The tips, provided by PAL qualifications director Paul Kelly, included familiarising yourself with assessment plans, engaging in professional discussion and holding mock observations.
Kelly advised managers to ask the training provider for their assessment plan, which would give a clear outline of the assessment method that would be used to grade the apprentice, meaning you can help them prepare.
For instance, if a portfolio of work is required, you might encourage them to think about aspects of their day-to-day work that could be reflected on in it.
Kelly also advised to get to grips with ‘Professional Discussion’, which had become an increasingly popular way of assessing apprentices. This is a two-way conversation between an assessor and apprentice, centring around questions aimed at getting a deeper understanding of the level of knowledge an apprentice has about their role.
Managers could give candidates mock discussions to help ease their nerves, and could film them so they might watch it back and review their performance, according to Kelly, as this would help build confidence and communication skills.
Kelly said: “As the hospitality sector continues to be hit by staff shortages, training has become more important than ever.
“For pub firms struggling to meet skills gaps in their teams, offering apprenticeships for staff at all levels of the business will help to meet these gaps, while fostering loyalty by showing they are prepared to invest money and effort in boosting the skills and qualifications of their workforce.”
Furthermore, Kelly advised managers to hold mock observations for their apprentices, pretending to be an assessor observing them in the workplace. He said you could do this at busy periods as well as quiet ones, as there was no guarantee the formal assessment would take place on a quiet day.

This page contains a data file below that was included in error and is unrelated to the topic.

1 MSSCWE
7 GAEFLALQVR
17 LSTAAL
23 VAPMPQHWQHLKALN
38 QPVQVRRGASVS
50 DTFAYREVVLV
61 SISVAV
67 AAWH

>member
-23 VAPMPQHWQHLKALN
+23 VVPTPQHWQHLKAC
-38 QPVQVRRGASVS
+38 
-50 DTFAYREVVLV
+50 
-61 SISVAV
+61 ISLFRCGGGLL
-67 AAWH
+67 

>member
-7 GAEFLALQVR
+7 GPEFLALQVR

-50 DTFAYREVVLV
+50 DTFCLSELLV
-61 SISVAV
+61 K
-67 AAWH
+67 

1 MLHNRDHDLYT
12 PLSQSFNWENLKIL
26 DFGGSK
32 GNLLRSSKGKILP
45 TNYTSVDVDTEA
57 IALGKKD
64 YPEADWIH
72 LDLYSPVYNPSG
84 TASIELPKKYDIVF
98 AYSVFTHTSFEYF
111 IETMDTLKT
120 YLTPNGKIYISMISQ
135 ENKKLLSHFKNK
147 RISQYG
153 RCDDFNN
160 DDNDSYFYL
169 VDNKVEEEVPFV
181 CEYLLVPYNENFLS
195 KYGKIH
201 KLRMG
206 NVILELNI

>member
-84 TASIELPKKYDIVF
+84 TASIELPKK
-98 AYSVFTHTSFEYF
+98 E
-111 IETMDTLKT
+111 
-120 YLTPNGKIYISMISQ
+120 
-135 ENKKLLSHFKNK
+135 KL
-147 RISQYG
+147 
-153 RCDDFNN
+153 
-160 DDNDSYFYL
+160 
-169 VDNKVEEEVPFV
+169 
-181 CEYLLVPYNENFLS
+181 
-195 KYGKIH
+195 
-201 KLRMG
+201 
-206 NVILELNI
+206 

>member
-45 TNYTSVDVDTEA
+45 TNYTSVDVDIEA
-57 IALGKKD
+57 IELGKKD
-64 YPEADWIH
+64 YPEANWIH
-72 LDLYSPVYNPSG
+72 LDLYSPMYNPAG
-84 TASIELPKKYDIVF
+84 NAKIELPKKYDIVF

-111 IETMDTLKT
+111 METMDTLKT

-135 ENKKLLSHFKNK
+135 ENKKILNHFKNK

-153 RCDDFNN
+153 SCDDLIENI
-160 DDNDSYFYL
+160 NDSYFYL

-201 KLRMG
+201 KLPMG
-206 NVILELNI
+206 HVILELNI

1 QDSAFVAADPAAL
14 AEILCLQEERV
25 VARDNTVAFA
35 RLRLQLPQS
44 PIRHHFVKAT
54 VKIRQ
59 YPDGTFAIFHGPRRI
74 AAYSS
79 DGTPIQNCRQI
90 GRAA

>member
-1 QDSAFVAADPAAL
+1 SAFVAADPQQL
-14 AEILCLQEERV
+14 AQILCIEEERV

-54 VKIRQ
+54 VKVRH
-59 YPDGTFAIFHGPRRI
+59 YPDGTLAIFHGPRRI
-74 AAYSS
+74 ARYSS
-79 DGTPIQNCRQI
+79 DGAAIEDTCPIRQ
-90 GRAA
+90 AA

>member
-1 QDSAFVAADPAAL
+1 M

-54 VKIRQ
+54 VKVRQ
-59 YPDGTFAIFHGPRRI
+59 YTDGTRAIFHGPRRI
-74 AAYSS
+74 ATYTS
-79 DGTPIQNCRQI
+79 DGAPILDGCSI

Benchmark of skills
He also said managers could help apprentices prepare for written exams, through reminding them to read the questions carefully and give themselves time to answer everything.
Kelly continued: “National apprenticeship standards have come a long way in recent years, helping apprentices acquire a broader understanding of their industry and ensuring they have developed the skills, knowledge and behaviours to be job-ready on completion.
“As such, apprenticeship qualifications are a benchmark of the skillset and competence required for a specific job role in a particular sector.”
His final point for managers was to create opportunities for success. Some apprentices would perform better in certain assessment scenarios than others, so, it was important to find out what these were then allowing the candidate to practise them first to play to their strengths. This would help build their confidence as they progressed to assessment styles they were less comfortable with.